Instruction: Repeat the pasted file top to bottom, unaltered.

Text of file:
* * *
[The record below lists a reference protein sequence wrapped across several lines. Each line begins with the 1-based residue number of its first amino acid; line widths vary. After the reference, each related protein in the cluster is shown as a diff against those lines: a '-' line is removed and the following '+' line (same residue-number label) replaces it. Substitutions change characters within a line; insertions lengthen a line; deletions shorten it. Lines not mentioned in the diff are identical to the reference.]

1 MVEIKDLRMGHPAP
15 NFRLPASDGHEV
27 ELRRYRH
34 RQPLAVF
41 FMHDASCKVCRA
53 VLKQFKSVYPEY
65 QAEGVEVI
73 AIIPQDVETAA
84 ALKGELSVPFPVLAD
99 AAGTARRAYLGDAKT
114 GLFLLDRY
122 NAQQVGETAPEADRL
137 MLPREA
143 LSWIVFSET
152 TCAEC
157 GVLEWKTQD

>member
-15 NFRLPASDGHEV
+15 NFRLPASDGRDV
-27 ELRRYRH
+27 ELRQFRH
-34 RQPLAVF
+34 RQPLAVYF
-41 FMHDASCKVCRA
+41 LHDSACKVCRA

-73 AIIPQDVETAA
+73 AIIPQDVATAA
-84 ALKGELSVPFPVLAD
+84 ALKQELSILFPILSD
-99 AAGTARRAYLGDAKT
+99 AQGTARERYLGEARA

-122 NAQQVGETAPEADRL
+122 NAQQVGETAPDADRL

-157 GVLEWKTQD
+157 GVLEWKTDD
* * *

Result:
[The record below lists a reference protein sequence wrapped across several lines. Each line begins with the 1-based residue number of its first amino acid; line widths vary. After the reference, each related protein in the cluster is shown as a diff against those lines: a '-' line is removed and the following '+' line (same residue-number label) replaces it. Substitutions change characters within a line; insertions lengthen a line; deletions shorten it. Lines not mentioned in the diff are identical to the reference.]

1 MVEIKDLRMGHPAP
15 NFRLPASDGHEV
27 ELRRYRH
34 RQPLAVF
41 FMHDASCKVCRA
53 VLKQFKSVYPEY
65 QAEGVEVI
73 AIIPQDVETAA
84 ALKGELSVPFPVLAD
99 AAGTARRAYLGDAKT
114 GLFLLDRY
122 NAQQVGETAPEADRL
137 MLPREA
143 LSWIVFSET
152 TCAEC
157 GVLEWKTQD

>member
-15 NFRLPASDGHEV
+15 NFRLPASDGRDV
-27 ELRRYRH
+27 ELRQFRH
-34 RQPLAVF
+34 RQPLAVYF
-41 FMHDASCKVCRA
+41 LHDSACKVCRA

-73 AIIPQDVETAA
+73 AIIPQDVATAA
-84 ALKGELSVPFPVLAD
+84 ALKQELSILFPILSD
-99 AAGTARRAYLGDAKT
+99 AQGTARERYLGEARA

-122 NAQQVGETAPEADRL
+122 NAQQVGETAPDADRL

-157 GVLEWKTQD
+157 GVLEWKTDD